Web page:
But over the years, the fab tool sector has been littered with innovative startups and established companies that failed or were acquired. The cyclical nature of the semiconductor business makes it difficult for new vendors to survive.
Take the fab tool automation business, which is a tough and mature industry. For example, Blueshift Technologies Inc., which claimed to have a breakthrough automation platform, was backed by Intel Corp. and others. The company could not get off the ground and went under. Eventually, it recently sold its intellectual property to Brooks Automation Inc.
There are other reasons for consolidation beyond the shakeout. For instance, fab automation pioneer Asyst Technologies Inc. went out of business after it was run into the ground by its management.
Another fab tool automation player, startup Crossing Automation, faces an uphill battle in the same market, but the company believes it can compete with a new technology. It competes against Brooks Automation and others.
Formed in 2003, Crossing Automation was funded by Tallwood Ventures and Intel Capital. The company raised $15 million in its Series A round and $6.5 million in a B round in 2009.
Crossing Automation designs automated vacuum wafer handling systems known as ExpressConnect, which it brought to the market in 2009. ExpressConnect is a modular building block family of automation components, said to deliver integrated atmospheric and vacuum substrate handling for semiconductor manufacturing. Crossing also delivers a broad range of component technologies to both OEMs and semiconductor manufacturers, including isolation, robotics, and tracking.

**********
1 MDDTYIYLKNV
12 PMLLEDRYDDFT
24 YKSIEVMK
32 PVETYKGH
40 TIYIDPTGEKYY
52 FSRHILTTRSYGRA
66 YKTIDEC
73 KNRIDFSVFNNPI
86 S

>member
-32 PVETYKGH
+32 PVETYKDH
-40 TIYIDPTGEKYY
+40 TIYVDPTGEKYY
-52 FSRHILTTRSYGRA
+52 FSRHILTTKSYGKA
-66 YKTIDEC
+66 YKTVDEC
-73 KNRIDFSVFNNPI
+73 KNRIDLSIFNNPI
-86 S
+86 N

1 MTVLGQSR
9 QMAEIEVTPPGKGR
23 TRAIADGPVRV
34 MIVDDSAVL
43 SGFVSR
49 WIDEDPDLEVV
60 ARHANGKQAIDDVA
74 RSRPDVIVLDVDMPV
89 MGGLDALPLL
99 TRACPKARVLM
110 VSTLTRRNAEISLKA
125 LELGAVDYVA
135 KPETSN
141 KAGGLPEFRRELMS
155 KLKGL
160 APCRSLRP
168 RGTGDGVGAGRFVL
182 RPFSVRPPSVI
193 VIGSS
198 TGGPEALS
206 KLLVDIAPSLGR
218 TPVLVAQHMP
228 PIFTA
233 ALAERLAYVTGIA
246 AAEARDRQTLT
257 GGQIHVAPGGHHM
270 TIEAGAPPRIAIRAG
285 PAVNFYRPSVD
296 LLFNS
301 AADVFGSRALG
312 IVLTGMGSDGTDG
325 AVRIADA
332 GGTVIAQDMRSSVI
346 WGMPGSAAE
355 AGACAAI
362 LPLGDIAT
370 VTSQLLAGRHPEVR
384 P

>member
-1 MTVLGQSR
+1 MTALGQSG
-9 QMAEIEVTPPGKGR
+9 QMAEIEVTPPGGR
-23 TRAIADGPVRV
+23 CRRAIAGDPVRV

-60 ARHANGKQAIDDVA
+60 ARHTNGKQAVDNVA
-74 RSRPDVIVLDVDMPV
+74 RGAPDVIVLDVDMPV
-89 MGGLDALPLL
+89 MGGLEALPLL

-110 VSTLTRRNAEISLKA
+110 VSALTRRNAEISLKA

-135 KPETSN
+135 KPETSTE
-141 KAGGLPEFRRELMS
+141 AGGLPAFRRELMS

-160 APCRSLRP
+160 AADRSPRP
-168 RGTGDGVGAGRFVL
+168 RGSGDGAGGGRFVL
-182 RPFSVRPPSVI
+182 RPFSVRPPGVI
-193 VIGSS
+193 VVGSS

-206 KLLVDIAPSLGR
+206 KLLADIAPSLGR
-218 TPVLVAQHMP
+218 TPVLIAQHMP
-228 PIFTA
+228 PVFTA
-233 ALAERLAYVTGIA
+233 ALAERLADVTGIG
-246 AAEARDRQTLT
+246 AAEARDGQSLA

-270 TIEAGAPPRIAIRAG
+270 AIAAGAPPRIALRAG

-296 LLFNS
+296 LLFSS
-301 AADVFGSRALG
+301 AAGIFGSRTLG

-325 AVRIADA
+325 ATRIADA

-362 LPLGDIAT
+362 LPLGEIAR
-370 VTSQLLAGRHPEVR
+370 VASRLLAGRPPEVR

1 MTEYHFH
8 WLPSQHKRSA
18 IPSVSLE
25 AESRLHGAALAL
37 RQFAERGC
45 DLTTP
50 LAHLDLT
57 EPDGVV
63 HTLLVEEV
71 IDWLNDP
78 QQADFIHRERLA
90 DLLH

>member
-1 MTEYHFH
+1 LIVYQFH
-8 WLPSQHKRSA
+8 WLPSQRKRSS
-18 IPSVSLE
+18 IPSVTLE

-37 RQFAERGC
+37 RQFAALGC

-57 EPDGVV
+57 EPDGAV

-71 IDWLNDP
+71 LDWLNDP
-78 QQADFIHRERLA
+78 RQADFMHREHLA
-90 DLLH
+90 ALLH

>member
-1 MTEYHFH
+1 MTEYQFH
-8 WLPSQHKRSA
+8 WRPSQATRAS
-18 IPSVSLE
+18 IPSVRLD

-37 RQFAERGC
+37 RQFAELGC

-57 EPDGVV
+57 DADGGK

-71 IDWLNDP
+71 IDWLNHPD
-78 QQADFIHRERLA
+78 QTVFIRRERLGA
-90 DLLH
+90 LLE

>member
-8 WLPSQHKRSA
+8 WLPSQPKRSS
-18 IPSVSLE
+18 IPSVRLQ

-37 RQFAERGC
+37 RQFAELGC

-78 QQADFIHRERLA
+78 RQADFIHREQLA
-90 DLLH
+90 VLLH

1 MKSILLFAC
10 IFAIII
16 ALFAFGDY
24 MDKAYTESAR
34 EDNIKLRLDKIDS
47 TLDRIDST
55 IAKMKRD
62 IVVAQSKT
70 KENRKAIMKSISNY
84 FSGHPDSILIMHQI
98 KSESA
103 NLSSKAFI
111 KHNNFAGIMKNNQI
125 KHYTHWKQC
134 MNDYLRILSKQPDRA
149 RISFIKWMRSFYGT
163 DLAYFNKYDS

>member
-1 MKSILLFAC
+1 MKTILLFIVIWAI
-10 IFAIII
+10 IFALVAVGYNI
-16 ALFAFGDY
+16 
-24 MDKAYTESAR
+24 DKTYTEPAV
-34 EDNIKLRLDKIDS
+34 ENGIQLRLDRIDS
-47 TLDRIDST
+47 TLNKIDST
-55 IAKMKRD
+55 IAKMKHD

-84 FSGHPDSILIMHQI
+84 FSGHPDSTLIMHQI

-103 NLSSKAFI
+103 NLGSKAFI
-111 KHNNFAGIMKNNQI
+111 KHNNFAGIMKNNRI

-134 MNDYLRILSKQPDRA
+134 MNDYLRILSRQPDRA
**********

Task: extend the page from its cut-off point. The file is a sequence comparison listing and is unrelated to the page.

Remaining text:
In August of 2009, Crossing Automation acquired the atmospheric lines and related assets of now-defunct Asyst, making it a complete supplier of atmospheric and vacuum wafer-level automation to the semiconductor and related manufacturing industries.
In September of 2009, Crossing Automation named MacKnight, the company's executive chairman, as its new president and CEO. Since his appointment, the company has made several major announcements.
In March, the company named three new members to serve on its board. The new members are Gidu Shroff, Peter Hanley, and Casey Eichler.
Also in March, Crossing said it has improved its Spartan equipment front end module (EFEM) performance, enabling it to achieve 450 wafers per hour (wph) throughput. The improved design was undertaken to address the requirements of high throughput semiconductor manufacturing processes, such as strip/ash, clean and ion implant. The improved Spartan EFEM enables 100 percent process tool utilization due to its patented wafer engine atmospheric robot which offers the fastest available wafer exchange time of less than 2.5 seconds.
A month later, Crossing Automation named Hakuto Corp. as its exclusive distribution channel in Japan as of April 1. Moving forward, Hakuto will offer sales, service and support for Crossing Automation's vacuum and atmospheric wafer automation products.